Help break the world online commenting record and raise $155,000 for charity

Help break the world online commenting record and raise $155,000 for charity

If you fancy contributing to a Guinness World Record and helping raise money for charity, a new campaign to generate the most comments in a day on an online news story might be right up your street.

Starting at 6am this morning, Trefor Davies and his team opened up comments on a story posted to trefor.net, asking visitors to leave a note and contribute towards a world record. For every comment left, £1 is being donated to the Royal National Lifeboard Institution (RNLI), making it a worthwhile use of your time.

The aim is to surpass £100,000 ($155,000) in donations — that’s a potential 100,000 comments.

According a Telegraph report, Davies believes that not only will it help boost donations to a deserving charity, it also serves as an “interesting technological and social context that reflects the times in which we live”.

To ensure that he would be able to launch his record attempt, Davies was allowed to test a new data centre facility for one week exclusively, allowing his site to cope with the influx of comments on his post.

The Telegraph explains how the idea came about:

[Davies] had the initial idea in a pub. The tech blogger said he would give a customer’s favourite charity £1 for every comment left on his site, www.trefor.net, by members of staff from that customer’s business. A short while later this grew to £2,000 if they could get a world record out of it.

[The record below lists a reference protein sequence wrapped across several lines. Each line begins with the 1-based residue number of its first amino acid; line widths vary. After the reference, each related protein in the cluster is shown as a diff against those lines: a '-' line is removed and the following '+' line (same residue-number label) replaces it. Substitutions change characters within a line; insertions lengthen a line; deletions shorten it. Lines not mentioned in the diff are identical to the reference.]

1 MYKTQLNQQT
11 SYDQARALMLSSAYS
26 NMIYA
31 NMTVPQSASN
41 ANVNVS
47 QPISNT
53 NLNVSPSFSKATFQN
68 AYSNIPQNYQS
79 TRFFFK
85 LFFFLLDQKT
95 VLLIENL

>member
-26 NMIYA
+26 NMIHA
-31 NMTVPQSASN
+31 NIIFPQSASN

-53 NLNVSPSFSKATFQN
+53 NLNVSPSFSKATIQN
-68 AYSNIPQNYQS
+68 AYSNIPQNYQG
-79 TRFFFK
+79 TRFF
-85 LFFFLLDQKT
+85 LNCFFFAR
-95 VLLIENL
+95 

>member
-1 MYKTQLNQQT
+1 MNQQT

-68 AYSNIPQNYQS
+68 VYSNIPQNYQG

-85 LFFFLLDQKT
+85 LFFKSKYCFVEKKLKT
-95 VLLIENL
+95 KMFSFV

The next morning, in the cold light of day, Davies wondered what he had committed himself to. The Guinness World Record people told him that he would need 100,000 comments – far more that he had originally had in mind. In fact the original £2,000 seemed paltry compared to the level of comments that would break a record. The RNLI was contacted and were content with the cash plus a link from the record breaking blog post to their site, which might provide some additional donations.

To get involved, all you have to do is head over to the official world record post and leave a comment. Alternatively, you can head directly to the official JustGiving webpage and pledge some of your own money.

Davies asks that the comments are kept short, requesting that when visitors comment they tweet it using the #comment24 hashtag to help spread the campaign across Twitter and encourage others to visit the site.

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